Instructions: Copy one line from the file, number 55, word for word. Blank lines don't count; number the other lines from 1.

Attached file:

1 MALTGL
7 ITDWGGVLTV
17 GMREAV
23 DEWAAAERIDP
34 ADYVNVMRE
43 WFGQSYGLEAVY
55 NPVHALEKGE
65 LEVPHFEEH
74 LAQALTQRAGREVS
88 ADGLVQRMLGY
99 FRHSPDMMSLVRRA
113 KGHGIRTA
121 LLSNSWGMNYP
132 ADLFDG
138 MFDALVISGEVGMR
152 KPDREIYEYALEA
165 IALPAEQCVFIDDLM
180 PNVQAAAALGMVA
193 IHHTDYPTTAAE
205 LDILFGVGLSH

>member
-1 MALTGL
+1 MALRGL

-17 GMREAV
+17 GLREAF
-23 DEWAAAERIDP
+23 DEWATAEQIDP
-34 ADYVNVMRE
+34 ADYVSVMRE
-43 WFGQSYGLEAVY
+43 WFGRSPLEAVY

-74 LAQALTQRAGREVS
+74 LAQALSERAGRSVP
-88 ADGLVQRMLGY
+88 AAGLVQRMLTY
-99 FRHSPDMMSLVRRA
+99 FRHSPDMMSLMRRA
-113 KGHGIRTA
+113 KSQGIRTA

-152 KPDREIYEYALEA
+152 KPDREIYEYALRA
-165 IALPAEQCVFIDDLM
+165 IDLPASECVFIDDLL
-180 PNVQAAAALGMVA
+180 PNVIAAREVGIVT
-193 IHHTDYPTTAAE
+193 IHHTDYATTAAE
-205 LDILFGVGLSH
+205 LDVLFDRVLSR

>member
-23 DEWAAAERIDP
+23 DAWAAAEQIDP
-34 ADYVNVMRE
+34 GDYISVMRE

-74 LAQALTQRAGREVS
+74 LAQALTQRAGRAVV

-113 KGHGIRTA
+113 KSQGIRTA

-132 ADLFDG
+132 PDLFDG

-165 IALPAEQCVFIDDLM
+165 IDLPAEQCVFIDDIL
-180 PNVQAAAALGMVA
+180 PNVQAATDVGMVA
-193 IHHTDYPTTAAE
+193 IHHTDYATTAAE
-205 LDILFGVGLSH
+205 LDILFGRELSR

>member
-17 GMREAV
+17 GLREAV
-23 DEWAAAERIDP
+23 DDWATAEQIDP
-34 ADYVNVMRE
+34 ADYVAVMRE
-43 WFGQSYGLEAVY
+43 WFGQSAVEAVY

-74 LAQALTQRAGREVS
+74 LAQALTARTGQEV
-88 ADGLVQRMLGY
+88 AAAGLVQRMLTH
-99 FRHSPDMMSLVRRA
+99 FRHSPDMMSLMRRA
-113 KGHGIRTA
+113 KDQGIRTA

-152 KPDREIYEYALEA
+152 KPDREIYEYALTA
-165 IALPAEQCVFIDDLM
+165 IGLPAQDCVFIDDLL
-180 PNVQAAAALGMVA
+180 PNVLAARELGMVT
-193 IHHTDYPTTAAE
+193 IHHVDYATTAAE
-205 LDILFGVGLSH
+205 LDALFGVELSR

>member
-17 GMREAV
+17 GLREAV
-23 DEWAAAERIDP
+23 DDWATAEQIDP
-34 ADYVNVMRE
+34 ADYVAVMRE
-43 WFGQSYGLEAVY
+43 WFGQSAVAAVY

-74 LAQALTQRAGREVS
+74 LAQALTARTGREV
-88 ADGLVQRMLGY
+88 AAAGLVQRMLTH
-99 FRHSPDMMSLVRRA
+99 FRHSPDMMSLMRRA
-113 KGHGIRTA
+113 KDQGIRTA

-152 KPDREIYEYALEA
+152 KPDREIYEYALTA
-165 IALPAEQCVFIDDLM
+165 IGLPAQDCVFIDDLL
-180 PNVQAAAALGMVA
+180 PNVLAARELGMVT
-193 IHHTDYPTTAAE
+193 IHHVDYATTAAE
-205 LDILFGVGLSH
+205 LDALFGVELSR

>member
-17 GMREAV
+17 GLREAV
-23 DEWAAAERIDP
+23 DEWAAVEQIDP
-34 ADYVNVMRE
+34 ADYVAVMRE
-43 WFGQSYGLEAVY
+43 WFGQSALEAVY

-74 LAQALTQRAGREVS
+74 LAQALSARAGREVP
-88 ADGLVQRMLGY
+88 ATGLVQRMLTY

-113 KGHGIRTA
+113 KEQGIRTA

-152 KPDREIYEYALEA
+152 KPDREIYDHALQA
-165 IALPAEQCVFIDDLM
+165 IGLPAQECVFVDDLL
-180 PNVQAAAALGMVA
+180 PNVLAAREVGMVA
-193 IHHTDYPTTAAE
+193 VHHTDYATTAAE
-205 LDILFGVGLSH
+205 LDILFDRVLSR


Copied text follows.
-74 LAQALTQRAGREVS